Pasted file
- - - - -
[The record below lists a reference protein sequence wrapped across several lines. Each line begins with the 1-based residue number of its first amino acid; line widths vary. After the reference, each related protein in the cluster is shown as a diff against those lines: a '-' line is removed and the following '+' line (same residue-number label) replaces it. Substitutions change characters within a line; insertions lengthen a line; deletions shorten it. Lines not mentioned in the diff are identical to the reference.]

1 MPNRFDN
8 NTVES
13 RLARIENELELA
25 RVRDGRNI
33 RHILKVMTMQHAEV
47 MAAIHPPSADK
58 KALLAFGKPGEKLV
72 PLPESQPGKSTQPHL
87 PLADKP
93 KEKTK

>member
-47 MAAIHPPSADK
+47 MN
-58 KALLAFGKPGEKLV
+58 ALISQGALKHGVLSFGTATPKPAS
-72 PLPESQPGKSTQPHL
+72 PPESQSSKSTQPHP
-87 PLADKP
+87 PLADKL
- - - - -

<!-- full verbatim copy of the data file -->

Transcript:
[The record below lists a reference protein sequence wrapped across several lines. Each line begins with the 1-based residue number of its first amino acid; line widths vary. After the reference, each related protein in the cluster is shown as a diff against those lines: a '-' line is removed and the following '+' line (same residue-number label) replaces it. Substitutions change characters within a line; insertions lengthen a line; deletions shorten it. Lines not mentioned in the diff are identical to the reference.]

1 MPNRFDN
8 NTVES
13 RLARIENELELA
25 RVRDGRNI
33 RHILKVMTMQHAEV
47 MAAIHPPSADK
58 KALLAFGKPGEKLV
72 PLPESQPGKSTQPHL
87 PLADKP
93 KEKTK

>member
-47 MAAIHPPSADK
+47 MN
-58 KALLAFGKPGEKLV
+58 ALISQGALKHGVLSFGTATPKPAS
-72 PLPESQPGKSTQPHL
+72 PPESQSSKSTQPHP
-87 PLADKP
+87 PLADKL